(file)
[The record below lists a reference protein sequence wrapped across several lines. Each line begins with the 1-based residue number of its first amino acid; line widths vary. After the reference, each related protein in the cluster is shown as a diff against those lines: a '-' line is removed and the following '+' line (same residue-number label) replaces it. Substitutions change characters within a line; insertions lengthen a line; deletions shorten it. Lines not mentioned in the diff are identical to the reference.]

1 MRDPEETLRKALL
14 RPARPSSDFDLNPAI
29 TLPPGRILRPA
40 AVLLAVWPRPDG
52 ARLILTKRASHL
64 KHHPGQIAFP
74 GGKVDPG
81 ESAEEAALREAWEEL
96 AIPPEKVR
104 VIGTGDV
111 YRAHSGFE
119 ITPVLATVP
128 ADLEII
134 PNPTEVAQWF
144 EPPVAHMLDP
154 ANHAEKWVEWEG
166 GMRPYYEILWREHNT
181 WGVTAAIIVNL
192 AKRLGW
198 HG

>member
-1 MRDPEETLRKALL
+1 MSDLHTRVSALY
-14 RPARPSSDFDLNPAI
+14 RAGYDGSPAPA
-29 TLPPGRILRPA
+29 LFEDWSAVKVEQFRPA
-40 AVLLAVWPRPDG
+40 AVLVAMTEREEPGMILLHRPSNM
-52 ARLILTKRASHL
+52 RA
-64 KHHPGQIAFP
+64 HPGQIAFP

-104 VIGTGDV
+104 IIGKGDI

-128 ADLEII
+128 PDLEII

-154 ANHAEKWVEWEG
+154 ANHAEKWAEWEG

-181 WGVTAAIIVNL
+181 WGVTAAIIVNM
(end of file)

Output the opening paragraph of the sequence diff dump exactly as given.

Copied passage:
[The record below lists a reference protein sequence wrapped across several lines. Each line begins with the 1-based residue number of its first amino acid; line widths vary. After the reference, each related protein in the cluster is shown as a diff against those lines: a '-' line is removed and the following '+' line (same residue-number label) replaces it. Substitutions change characters within a line; insertions lengthen a line; deletions shorten it. Lines not mentioned in the diff are identical to the reference.]